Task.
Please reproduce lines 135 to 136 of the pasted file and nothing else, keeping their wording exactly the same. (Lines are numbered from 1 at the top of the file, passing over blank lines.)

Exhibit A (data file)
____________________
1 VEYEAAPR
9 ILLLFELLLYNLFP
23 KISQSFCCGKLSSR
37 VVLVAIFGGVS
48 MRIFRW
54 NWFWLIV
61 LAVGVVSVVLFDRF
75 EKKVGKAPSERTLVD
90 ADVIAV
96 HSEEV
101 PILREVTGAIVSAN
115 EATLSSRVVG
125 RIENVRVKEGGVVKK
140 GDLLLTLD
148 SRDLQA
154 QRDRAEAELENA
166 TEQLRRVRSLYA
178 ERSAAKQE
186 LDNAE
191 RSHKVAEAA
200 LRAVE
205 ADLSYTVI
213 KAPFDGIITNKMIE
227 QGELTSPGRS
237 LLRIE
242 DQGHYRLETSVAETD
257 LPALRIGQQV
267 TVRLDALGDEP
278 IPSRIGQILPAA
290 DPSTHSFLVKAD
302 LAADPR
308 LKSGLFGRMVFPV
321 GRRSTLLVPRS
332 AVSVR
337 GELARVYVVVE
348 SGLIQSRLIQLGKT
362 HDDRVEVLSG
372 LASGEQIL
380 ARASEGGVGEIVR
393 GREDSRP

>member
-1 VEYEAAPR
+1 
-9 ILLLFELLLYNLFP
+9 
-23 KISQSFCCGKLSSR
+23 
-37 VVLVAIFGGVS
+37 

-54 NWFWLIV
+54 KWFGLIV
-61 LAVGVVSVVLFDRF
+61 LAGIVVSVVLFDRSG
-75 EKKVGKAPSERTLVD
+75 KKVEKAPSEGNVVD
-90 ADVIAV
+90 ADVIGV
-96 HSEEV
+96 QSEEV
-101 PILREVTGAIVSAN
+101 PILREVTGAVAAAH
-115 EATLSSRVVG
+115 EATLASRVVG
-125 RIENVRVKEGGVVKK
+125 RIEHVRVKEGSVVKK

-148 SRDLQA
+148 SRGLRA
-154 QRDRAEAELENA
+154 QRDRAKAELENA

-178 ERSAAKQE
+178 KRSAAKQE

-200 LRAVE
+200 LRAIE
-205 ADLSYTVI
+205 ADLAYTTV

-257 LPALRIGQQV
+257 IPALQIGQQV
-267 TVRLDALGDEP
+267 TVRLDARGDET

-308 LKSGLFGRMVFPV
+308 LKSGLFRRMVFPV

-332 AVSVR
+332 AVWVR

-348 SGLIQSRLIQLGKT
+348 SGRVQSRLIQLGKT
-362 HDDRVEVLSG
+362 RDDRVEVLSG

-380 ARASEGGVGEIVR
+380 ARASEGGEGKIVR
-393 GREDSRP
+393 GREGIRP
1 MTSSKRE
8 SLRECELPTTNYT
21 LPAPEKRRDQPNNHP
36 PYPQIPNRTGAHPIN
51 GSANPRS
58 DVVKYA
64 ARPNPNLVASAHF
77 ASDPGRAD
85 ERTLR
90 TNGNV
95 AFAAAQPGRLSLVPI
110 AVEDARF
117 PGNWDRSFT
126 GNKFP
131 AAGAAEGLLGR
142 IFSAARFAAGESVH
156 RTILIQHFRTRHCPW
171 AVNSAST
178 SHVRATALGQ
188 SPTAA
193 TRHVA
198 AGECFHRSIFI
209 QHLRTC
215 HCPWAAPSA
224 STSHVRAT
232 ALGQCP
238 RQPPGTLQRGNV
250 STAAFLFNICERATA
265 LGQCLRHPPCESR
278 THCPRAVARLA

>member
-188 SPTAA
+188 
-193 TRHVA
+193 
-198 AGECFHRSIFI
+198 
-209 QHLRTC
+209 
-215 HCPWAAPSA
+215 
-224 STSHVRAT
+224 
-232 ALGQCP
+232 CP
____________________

-232 ALGQCP
+232 CP